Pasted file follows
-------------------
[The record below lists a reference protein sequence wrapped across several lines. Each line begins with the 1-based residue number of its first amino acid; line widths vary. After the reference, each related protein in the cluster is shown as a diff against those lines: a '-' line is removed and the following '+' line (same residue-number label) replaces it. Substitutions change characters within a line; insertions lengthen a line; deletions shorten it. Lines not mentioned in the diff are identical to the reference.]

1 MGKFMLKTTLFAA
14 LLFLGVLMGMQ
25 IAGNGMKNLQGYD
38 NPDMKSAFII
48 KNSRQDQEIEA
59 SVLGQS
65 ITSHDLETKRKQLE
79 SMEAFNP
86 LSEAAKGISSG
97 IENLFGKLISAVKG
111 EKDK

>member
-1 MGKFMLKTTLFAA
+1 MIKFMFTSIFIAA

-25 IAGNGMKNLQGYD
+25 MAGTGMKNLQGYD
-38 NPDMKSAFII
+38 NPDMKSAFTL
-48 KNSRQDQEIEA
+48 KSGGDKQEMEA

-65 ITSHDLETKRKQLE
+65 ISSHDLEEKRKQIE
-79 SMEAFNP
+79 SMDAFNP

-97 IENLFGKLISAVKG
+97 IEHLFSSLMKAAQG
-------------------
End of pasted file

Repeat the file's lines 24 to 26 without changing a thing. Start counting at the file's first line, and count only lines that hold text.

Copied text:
-79 SMEAFNP
+79 SMDAFNP

-97 IENLFGKLISAVKG